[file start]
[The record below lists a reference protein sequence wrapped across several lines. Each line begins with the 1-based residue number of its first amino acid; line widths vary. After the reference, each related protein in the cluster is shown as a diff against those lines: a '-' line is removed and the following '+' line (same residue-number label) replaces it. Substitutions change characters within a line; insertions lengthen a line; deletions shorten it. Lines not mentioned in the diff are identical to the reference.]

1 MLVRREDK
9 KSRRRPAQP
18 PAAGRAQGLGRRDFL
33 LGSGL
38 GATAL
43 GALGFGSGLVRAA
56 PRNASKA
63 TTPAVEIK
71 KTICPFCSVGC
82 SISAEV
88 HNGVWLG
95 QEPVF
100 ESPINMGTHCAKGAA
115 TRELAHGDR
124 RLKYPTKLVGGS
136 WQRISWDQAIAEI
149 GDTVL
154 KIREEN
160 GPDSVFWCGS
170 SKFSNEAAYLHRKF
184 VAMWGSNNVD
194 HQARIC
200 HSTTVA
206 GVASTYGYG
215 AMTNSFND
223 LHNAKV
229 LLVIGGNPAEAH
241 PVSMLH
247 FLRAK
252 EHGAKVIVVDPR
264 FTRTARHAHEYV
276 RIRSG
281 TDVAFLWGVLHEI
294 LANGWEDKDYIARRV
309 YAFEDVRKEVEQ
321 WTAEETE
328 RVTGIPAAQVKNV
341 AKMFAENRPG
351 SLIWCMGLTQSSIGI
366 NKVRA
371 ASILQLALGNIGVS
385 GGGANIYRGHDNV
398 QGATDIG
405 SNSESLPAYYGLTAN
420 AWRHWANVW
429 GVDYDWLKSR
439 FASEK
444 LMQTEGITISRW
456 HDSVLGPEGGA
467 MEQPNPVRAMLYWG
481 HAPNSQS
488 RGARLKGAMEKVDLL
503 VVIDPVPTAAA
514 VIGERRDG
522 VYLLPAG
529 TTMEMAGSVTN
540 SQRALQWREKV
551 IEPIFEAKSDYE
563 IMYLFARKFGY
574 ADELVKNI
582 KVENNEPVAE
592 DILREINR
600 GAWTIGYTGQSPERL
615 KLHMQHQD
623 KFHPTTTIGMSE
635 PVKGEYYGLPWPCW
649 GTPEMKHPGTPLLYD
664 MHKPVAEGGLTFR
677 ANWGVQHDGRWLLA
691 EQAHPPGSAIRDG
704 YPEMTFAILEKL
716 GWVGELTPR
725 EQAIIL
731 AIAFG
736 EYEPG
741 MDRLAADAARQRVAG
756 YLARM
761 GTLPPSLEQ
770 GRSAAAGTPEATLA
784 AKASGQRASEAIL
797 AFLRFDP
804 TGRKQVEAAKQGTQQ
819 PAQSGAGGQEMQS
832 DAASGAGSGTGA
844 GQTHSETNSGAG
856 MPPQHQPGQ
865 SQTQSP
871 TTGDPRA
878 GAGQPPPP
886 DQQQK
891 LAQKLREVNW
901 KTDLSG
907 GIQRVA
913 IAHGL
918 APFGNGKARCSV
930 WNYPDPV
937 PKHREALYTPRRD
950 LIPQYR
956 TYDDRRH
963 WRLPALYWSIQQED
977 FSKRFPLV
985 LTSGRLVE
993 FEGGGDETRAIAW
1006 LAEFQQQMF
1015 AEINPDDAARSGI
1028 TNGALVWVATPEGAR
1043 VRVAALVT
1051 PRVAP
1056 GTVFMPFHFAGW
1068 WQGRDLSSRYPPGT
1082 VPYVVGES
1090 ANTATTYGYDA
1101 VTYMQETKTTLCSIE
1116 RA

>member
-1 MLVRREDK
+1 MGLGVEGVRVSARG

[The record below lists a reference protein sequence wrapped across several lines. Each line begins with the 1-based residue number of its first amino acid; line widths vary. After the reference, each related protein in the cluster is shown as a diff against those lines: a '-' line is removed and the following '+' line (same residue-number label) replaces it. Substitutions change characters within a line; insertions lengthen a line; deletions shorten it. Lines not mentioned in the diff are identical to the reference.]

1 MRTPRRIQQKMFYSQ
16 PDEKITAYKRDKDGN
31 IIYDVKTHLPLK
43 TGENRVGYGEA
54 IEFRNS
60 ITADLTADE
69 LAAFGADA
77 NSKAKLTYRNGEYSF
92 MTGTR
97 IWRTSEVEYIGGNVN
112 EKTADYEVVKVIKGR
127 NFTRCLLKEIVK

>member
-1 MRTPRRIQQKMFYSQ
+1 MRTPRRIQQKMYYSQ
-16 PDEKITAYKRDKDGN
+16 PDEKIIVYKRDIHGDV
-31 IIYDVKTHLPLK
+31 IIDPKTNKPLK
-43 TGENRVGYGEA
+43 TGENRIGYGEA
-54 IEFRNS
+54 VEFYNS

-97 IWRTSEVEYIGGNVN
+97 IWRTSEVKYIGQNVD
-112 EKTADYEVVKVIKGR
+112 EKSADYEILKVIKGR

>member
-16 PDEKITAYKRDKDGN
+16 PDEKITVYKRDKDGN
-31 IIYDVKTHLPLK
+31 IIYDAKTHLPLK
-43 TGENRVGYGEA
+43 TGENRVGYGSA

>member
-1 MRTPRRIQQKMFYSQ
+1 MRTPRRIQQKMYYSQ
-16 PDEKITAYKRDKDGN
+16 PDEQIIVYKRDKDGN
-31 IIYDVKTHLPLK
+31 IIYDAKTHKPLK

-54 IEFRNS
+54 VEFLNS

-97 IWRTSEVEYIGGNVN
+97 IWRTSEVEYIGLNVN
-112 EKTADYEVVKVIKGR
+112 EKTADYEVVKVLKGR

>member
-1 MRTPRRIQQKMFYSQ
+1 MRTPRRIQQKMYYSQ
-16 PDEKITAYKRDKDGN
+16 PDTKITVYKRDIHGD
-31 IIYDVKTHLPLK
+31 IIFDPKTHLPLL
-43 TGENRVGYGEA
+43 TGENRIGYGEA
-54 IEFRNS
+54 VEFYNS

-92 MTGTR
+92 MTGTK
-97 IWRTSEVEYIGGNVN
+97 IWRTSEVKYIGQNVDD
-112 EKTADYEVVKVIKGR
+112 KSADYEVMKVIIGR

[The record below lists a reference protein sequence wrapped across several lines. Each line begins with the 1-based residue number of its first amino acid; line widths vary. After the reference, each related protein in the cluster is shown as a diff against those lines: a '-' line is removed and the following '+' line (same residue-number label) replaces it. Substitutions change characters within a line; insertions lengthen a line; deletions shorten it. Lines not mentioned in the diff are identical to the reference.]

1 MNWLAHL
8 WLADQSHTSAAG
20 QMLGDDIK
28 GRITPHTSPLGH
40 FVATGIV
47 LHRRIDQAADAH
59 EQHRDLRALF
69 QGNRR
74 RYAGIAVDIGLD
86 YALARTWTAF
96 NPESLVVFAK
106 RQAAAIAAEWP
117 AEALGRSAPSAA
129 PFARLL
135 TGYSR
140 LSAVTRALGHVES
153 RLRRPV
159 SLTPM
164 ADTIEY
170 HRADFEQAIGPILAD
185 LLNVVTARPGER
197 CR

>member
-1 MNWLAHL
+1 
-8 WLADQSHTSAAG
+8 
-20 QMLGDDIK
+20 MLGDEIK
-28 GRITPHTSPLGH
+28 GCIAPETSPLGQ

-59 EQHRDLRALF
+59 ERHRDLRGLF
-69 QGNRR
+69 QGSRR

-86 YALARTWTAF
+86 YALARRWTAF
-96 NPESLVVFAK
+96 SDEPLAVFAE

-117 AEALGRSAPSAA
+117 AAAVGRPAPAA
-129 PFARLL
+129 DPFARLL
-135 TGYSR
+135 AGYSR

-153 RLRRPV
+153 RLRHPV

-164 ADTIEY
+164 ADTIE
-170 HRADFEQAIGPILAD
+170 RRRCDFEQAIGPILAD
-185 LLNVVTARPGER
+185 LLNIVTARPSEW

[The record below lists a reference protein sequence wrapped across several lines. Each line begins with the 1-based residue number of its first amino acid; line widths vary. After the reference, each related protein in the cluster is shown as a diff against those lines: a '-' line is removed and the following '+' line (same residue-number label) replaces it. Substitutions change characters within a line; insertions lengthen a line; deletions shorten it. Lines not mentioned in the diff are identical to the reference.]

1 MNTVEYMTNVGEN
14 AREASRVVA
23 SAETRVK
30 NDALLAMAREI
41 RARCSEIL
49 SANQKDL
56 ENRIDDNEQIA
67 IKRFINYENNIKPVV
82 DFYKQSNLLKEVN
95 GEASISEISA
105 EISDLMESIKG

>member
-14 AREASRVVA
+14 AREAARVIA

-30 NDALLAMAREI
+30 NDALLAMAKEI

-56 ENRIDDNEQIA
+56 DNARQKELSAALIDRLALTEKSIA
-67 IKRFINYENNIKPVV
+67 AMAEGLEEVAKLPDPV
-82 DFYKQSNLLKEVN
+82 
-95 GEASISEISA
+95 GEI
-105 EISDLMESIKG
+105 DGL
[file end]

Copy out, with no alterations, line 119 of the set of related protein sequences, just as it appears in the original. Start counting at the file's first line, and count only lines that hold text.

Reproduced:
[The record below lists a reference protein sequence wrapped across several lines. Each line begins with the 1-based residue number of its first amino acid; line widths vary. After the reference, each related protein in the cluster is shown as a diff against those lines: a '-' line is removed and the following '+' line (same residue-number label) replaces it. Substitutions change characters within a line; insertions lengthen a line; deletions shorten it. Lines not mentioned in the diff are identical to the reference.]